CMS Finalizes Guidance on Medicare Part D Manufacturer Discount Program

December 4, 2023By Faraz Siddiqui & Alan M. Kirschenbaum

The Inflation Reduction Act (IRA) significantly changed the Part D benefit. As part of this change, the Coverage Gap Discount Program (CGDP), a program that has existed since 2011, will sunset on December 31, 2024, and be replaced by the Medicare Part D Manufacturer Discount Program (the “Discount Program”). On November 17th, CMS issued its final guidance on the Discount Program in which it responded to public comments and provided updated guidance for the Discount Program for 2025 and 2026.

The Discount Program is similar to the CGDP with respect to several requirements and operational processes, and CMS will implement it in a similar manner. Below, we provide a high-level summary of the Final Guidance, focusing on the legal and regulatory updates from the May 2023 draft guidance. We do not address the technical and administrative details of the Discount Program here.

Sunsetting of Coverage Gap Discount Program: The 70% coverage gap discount under the CGDP will continue until December 31, 2024. CMS will send the final manufacturer invoice for discount liabilities accrued by then on April 30, 2028. Final Guidance at 2.

Conditions for Coverage after January 1, 2025: Any manufacturer that wishes to have its applicable drugs covered under Medicare Part D after January 1, 2025 (“participating manufacturers”) must execute a Discount Program agreement with CMS by March 1, 2024. Id. at 35. Applicable drugs are covered Part D drugs approved under a new drug application (NDA) or biologics license application (BLA) that are on a Part D plan formulary or for which benefits are available under a Part D plan, including through an exception or appeal, but do not include drugs selected under the Medicare Drug Price Negotiation Program for a Maximum Fair Price (MFP) applicability year. See id. at 54. The manufacturer’s agreement must cover all its labeler codes that contain an applicable drug or a selected drug. Id. at 33-34. All labeler codes that are covered by Discount Program agreements will be distributed to PDP sponsors and posted on the CMS website. Id. at 21.

The Final Guidance clarifies that, although both applicable drugs and selected drugs must be covered under a Discount Program agreement, selected drugs are excluded from the definition of an applicable drug, so they are not subject to applicable discounts during an MFP applicability year. Id. at 20-21. Non-applicable drugs (e.g., generics) will be coverable under Part D regardless of the manufacturer’s participation in the Discount Program. See id. at 22. CMS expects to provide additional guidance on payments, direct and indirect remuneration (DIR), and calculating subsidies for selected drugs in the coming months. Id. at 10.

Applicable drugs or selected drugs that are not covered by a Discount Program will not be covered by Part D. Although the IRA allows CMS to cover applicable drugs that CMS determines are “essential to the health of [Part D] beneficiaries” even if they are not under a manufacturer’s Discount Program agreement, CMS does not interpret this exception as allowing the agency to proactively create a list of essential medicines that can circumvent the Discount Program. Instead, CMS anticipates using this exception on rare occasions. Id. at 2-3.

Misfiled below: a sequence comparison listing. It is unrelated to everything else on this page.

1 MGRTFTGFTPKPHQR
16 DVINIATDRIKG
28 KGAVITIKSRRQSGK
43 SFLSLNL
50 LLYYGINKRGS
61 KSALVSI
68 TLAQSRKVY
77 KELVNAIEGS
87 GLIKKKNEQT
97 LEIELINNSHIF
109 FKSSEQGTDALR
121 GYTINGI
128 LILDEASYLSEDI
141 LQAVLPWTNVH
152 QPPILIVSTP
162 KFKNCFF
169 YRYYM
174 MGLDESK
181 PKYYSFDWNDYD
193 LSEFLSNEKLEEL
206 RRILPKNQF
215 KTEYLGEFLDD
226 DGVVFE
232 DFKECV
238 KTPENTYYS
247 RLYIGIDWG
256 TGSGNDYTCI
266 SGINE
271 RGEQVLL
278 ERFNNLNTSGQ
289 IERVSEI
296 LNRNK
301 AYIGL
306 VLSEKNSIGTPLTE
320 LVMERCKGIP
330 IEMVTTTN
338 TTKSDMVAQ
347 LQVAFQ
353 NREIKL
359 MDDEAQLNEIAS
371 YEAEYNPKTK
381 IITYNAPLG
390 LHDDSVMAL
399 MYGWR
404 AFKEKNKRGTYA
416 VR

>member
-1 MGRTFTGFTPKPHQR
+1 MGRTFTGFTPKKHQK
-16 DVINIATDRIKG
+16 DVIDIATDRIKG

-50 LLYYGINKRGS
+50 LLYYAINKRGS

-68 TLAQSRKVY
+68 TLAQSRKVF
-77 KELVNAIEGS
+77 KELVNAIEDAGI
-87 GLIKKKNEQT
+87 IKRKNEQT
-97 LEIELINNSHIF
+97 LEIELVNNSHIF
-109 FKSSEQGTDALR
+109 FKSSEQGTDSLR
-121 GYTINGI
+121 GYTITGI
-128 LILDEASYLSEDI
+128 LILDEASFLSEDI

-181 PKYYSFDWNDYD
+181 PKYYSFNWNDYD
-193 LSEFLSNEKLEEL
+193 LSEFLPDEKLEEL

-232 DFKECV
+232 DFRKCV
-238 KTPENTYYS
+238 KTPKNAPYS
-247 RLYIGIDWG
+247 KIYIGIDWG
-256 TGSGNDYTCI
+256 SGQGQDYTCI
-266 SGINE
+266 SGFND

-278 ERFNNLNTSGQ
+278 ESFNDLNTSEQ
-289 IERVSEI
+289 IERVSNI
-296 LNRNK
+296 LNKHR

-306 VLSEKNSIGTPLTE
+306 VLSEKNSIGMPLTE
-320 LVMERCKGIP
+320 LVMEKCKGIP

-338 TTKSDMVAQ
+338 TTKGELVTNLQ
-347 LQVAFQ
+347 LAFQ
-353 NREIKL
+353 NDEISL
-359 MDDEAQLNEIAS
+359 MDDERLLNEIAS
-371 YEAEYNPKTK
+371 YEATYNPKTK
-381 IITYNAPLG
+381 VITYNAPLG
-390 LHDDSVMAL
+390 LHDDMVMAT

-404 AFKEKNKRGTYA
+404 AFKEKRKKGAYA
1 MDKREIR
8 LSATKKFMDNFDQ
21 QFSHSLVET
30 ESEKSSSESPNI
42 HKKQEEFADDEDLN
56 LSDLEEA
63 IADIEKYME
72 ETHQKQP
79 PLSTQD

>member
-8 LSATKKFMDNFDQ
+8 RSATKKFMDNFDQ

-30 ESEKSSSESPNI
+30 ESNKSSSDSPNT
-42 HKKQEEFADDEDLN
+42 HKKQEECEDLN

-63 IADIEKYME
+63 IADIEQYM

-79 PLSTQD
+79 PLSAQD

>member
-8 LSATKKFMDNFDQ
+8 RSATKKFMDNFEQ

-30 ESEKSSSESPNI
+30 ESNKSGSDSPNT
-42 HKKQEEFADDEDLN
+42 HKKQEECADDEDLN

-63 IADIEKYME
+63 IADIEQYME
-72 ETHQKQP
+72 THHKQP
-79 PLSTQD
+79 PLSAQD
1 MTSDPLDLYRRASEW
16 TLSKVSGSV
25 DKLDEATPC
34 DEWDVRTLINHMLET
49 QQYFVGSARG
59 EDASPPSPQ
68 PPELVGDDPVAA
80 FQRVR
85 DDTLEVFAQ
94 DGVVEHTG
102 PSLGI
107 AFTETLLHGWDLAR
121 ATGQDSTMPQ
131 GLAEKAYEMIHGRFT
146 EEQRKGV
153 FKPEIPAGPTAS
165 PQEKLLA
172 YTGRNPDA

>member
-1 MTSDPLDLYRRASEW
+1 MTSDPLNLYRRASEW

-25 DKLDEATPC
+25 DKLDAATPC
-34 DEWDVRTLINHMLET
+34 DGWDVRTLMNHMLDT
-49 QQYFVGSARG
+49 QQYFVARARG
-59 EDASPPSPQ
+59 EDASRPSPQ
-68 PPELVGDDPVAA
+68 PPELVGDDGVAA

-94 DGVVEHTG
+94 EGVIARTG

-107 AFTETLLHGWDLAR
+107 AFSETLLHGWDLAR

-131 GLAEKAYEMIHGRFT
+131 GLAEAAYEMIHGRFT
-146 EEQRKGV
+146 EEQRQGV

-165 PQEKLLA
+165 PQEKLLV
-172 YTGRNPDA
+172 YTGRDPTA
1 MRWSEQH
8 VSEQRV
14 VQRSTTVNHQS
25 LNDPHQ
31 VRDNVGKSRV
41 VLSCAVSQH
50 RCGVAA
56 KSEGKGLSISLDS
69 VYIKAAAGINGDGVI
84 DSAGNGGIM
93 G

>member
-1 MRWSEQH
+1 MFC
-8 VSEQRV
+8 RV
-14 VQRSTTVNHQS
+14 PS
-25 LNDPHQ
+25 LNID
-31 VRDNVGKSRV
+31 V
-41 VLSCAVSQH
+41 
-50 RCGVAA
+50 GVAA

Overview of Medicare Part D Design Changes: Beginning in 2025, the Medicare Part D benefit will consist of a 3-phase benefit:

  • the deductible, during which the enrollee is responsible for 100% of their gross covered prescription drug costs.
  • the coverage phase, during which the enrollee pays a 25% coinsurance, participating manufacturers cover 10% of the negotiated price through the Discount Program (or less if a manufacturer phase-in applies) and Part D plans (PDPs) cover the remainder, typically 65% (but more if a phase-in applies). at 6. This phase extends up to the out-of-pocket (OOP) maximum.
  • The catastrophic coverage phase, during which the enrollee pays 0%, participating manufacturers typically provide a 20% discount and PDPs typically cover 60% of the costs for all covered Part D drugs. Medicare pays the remaining 20% reinsurance subsidy for applicable drugs. This reinsurance subsidy increases to 40% for selected drugs and non-applicable drugs, where no manufacturer discounts apply. at 20.

Discount Program Agreements and Requirements: CMS published the Discount Program agreement without the opportunity for public comments. It shares many of the same requirements of the CGDP: manufacturers must provide and maintain updated information on their labeler codes and NDCs; they must provide the applicable discount by making payments within 38 days after receiving the invoice; and they must comply with the program’s legal, regulatory, administrative and technical requirements.

Manufacturers must sign the agreement by March 1, 2024, to participate in the 2025 plan year. The initial term is valid for 12 months and the agreement will automatically renew each January 1 thereafter. For calendar year 2026 and subsequent years, an agreement will become effective on the first day of a calendar quarter that is at least 60 days after a manufacturer has signed the agreement. Id. at 35. An initial term that does not start on January 1 will end on December 31st of the following year and then follow the yearly renewal cycles thereafter.